During this chapter in the country’s history, with faith communities across the country focusing on racism and reconciliation, the Conference of National Black Churches forum stands out.

For one thing, in addition to denominations represented in the CNBC, the event will include national leaders in a number of major, mostly white denominations.

It also will take place, starting today, in Charleston, where the national racial narrative changed in June. That is when nine black congregants at Mother Emanuel AME Church were gunned down as they studied the Bible, allegedly by a white man with racist motives, shattering the sense of many black people that their churches were where they could feel safe from oppression.

And while the conference participants will be Christians, many likely with significant theological differences, the common intent is to discuss social justice — and to find ways that diverse Christian churches can agree to promote it.

That’s certainly a worthy mission.

The Rev. W. Franklyn Richardson, CNBC chairman, said his organization represents 20 million people in eight denominations. But were it not for CNBC, he says, leaders of those denominations would have little, if any, interaction with one other.

Certainly those leaders have had little, if any, interaction with leaders of predominately white denominations. Individual churches or denominations, he says, can be more effective if they join together.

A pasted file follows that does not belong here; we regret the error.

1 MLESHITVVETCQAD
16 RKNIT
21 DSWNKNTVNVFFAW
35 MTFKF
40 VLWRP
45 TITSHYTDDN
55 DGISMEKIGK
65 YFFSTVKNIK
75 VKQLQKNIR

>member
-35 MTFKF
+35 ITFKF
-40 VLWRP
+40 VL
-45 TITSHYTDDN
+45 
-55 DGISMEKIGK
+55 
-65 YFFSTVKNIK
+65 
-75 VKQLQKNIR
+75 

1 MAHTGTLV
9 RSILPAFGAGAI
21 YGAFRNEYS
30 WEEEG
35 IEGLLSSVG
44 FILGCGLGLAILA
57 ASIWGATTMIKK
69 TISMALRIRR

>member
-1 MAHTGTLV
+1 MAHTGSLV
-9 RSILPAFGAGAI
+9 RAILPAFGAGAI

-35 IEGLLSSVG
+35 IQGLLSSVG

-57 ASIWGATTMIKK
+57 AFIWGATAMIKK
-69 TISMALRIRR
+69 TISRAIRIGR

The conversation will not be easy. It will involve tough subjects like income disparity, health care, voter registration and, more controversially, reparations.

But if things go well, the best ideas will rise to the top as others fall to the wayside.

Mr. Richardson tells us his goal is to come away from the conference with concrete plans for how churches can put their conclusions into action.

One model that is likely to be considered is the successful Charleston Area Justice Ministry, led by the Rev. Nelson Rivers and involving people of different faiths and races who are interested in achieving social justice. Mr. Rivers will participate in the conference.

Mr. Richardson said the conversations could well uncover church doctrine or practices that inadvertently inflame racism, even though Christianity is clear that every person was created in the image of God.

The meeting will feature an ecumenical service open to the public at Emanuel AME Church at 7 tonight. The conference will take place through Dec. 17 at the Charleston Marriott on Lockwood Drive. Participants must register at www.thecnbc.org.

A chilling shooting at Mother Emanuel in Charleston set the stage for serious, honest discussions about race. The CNBC conference starting here today is prepared for just that.